One of the most important conditions for living in Europe is to learn the language of the destination country. It is easier to communicate in English in some European countries than in other countries. Some countries do not grant permanent residence and citizenship to those who do not speak their own language.
According to a study by InterNations, the biggest fear of living abroad is the language barrier.
Learning the language of the country of destination is a painful process and the time spent in this process varies according to the language learned.
For those who do not want to have too much difficulty in this process, a country with a high English speaking rate may be attractive.
Those who want to move to Europe but are worried about the language barrier can prioritize the countries where English is spoken the most or stay away from countries that require language proficiency.
The best countries in Europe for English speakers
According to a European Commission study, 56 percent of European Union citizens can speak at least one foreign language.
Global education company Education First (EF) ranks the best English speaking countries in Europe, excluding Anglo-Saxon countries, with its English Proficiency Index.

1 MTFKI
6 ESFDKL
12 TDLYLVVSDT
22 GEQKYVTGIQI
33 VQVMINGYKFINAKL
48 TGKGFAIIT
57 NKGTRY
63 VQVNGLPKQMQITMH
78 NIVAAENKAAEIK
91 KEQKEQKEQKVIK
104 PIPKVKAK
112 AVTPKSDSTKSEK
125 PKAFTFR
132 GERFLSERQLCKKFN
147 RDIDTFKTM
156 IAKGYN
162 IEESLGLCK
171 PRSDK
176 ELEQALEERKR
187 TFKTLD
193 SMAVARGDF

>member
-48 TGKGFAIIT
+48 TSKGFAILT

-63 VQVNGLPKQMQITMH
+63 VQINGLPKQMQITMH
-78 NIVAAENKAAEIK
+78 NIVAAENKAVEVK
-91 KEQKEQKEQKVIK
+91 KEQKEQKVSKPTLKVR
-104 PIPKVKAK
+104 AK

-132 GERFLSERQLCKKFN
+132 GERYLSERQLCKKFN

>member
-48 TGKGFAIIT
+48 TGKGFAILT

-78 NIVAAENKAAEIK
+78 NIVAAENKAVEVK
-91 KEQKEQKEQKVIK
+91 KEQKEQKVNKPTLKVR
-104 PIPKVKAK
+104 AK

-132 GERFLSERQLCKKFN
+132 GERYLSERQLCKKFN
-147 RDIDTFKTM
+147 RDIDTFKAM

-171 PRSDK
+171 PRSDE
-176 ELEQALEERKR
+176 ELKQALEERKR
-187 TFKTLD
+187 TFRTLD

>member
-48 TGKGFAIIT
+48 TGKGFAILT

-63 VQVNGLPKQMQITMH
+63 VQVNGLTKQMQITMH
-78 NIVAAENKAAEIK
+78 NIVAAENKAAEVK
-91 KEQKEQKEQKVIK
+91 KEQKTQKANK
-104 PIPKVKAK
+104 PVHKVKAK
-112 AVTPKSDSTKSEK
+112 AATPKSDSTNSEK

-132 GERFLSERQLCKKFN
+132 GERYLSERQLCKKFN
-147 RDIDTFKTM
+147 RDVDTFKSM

To prepare this index, EF studied the English test results of 2 million people around the world, including 35 European countries. Each country was given a score out of 800.
Eight European countries are in the top 10 in EF’s ranking. Among the European countries ranked according to their scores, Northern European countries gave the best results in terms of English skills.
Croatia ranked 10th in the list of the best English-speaking countries. Finland and Sweden remained in 9th and 8th place respectively, while Denmark found their place in 3rd place.
While Austria was 2nd with 641 points out of 800, the Netherlands came to the top. Between 91 and 93 percent of Dutch people say they can understand a dialogue in English.
The country with the lowest score among European countries is Italy.
Which countries require a language certificate for a residence permit?
At the beginning of the countries that should pay attention to those who have difficulties in learning a foreign language are the countries that subject language documents to obtain residence permit and citizenship.
For example, Germany requires learning German for permanent residence and citizenship. According to the current regulation, knowledge of German at B1 level is required according to the Common European Framework of Reference for Languages (CEFR) in order to obtain permanent residence or citizenship.
While Norway does not impose a language requirement for temporary residence permits, it requires a command of Norwegian for permanent residence permits. One of the conditions for permanent residence is to complete 250 to 500 hours of Norwegian language lessons, depending on the situation, or to present an A2 level document.
For permanent residence permit in Switzerland, speaking skills at A2 level and writing skills at A1 level are required in one of the languages German, French or Italian.
Spain, Portugal, France and Italy, on the other hand, put forward the language requirement only in citizenship applications.